The term “meltblown fibers” means fibers formed by extruding a molten material, typically thermoplastic in nature, through a plurality of fine, usually circular, die capillaries as molten threads or filaments into converging high-velocity heated gas (e.g., air) streams that attenuate the filaments of molten material to reduce their diameter, which may be to microfiber diameter. Thereafter, the meltblown fibers are carried by the high-velocity gas stream and are deposited on a collecting surface to form a web of randomly dispersed meltblown fibers. Such a process is disclosed for example, in U.S. Pat. No. 3,849,241. Meltblown fibers are microfibers which may be continuous or discontinuous, are generally smaller than 10 microns in diameter, and are generally self-bonding when deposited onto a collecting surface The term “microfibers” means small-diameter fibers having an average diameter not greater than about 100 microns, for example, having a diameter of from about 0.5 microns to about 50 microns, more specifically microfibers may also have an average diameter of from about 1 micron to about 20 microns. Microfibers having an average diameter of about 3 microns or less are commonly referred to as ultra-fine microfibers. A description of an exemplary process of making ultra-fine microfibers maybe found in, for example, U.S. Pat. No. 5,213,881.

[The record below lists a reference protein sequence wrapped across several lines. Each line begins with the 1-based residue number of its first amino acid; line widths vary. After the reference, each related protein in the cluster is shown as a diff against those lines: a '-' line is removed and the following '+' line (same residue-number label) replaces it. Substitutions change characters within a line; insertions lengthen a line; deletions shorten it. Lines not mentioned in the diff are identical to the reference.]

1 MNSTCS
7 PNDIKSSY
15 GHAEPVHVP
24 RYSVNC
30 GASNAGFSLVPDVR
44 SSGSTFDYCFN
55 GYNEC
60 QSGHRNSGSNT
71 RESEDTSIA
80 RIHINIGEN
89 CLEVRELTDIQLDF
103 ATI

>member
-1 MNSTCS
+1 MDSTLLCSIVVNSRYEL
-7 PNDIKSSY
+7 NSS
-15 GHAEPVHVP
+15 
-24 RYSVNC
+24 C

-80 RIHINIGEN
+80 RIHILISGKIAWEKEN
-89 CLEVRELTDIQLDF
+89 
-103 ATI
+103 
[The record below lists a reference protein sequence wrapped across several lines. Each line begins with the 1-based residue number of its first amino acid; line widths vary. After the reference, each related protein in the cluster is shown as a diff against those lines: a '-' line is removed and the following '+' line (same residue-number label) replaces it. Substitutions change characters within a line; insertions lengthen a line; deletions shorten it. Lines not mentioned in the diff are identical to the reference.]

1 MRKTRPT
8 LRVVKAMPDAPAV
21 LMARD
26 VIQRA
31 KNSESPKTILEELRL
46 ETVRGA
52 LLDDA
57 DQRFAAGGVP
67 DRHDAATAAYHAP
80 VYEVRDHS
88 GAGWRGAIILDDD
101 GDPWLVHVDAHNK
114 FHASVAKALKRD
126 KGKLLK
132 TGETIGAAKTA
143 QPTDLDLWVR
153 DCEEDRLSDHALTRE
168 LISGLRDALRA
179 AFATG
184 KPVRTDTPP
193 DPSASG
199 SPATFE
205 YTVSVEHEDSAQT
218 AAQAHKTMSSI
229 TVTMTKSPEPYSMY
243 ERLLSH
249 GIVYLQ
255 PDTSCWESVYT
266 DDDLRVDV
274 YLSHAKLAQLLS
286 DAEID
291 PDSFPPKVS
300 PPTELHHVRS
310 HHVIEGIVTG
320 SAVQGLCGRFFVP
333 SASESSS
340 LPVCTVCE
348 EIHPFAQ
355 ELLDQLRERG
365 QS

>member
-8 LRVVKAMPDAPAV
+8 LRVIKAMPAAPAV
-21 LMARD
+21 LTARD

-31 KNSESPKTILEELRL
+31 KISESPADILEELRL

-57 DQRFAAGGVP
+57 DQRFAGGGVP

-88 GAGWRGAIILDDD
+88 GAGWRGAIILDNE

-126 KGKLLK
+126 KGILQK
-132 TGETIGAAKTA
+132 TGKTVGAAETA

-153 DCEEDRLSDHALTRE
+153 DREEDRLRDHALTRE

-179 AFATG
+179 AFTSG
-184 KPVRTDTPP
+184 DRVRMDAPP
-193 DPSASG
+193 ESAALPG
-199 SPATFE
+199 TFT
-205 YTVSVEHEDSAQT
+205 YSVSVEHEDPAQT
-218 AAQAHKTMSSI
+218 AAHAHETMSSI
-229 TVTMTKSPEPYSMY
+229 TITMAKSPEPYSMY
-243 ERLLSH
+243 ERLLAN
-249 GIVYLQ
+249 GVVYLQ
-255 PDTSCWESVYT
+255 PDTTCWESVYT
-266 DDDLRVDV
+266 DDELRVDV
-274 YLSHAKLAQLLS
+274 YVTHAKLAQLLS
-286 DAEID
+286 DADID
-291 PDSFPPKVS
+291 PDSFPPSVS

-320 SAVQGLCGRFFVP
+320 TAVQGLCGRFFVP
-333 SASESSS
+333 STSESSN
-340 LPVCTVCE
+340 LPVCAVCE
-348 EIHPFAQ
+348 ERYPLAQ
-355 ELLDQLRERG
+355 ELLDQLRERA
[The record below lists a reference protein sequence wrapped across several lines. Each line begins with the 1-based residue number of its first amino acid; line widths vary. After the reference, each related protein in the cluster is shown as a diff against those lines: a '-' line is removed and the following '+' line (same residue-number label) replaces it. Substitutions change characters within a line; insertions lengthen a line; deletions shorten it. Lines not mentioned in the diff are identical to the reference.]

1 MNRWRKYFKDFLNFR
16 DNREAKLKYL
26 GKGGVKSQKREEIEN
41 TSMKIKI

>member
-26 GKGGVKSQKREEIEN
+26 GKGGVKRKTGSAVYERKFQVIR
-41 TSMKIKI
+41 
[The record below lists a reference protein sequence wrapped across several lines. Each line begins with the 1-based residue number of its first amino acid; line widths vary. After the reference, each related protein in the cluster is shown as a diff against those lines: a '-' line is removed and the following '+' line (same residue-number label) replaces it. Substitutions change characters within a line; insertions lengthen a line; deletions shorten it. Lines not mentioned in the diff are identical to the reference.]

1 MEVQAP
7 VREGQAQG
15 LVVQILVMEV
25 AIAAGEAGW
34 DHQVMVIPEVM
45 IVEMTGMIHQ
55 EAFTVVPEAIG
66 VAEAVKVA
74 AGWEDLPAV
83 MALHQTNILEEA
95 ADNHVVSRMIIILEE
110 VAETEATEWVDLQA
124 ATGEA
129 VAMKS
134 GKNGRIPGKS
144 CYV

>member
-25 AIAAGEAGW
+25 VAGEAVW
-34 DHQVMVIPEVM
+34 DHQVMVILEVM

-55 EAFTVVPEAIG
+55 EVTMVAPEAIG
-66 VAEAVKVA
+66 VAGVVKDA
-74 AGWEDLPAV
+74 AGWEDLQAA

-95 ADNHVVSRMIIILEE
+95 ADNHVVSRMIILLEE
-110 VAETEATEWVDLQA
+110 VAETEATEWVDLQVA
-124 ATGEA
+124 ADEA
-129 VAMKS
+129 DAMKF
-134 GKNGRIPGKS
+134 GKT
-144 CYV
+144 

“Conventional hot-melt adhesive” means a formulation that generally comprises several components. These components typically include one or more polymers to provide cohesive strength (e.g., aliphatic polyolefins such as poly (ethylene-co-propylene) copolymer; ethylene vinyl acetate copolymers; styrene-butadiene or styrene-isoprene block copolymers; etc.); a resin or analogous material (sometimes called a tackifier) to provide adhesive strength (e.g., hydrocarbons distilled from petroleum distillates; rosins and/or rosin esters; terpenes derived, for example, from wood or citrus, etc.); perhaps waxes, plasticizers or other materials to modify viscosity (i.e., flowability) (examples of such materials include, but are not limited to, mineral oil, polybutene, paraffin oils, ester oils, and the like); and/or other additives including, but not limited to, antioxidants or other stabilizers. A typical hot-melt adhesive formulation might contain from about 15 to about 35 weight percent cohesive strength polymer or polymers; from about 50 to about 65 weight percent resin or other tackifier or tackifiers; from more than zero to about 30 weight percent plasticizer or other viscosity modifier; and optionally less than about 1 weight percent stabilizer or other additive. It should be understood that other adhesive formulations comprising different weight percentages of these components are possible.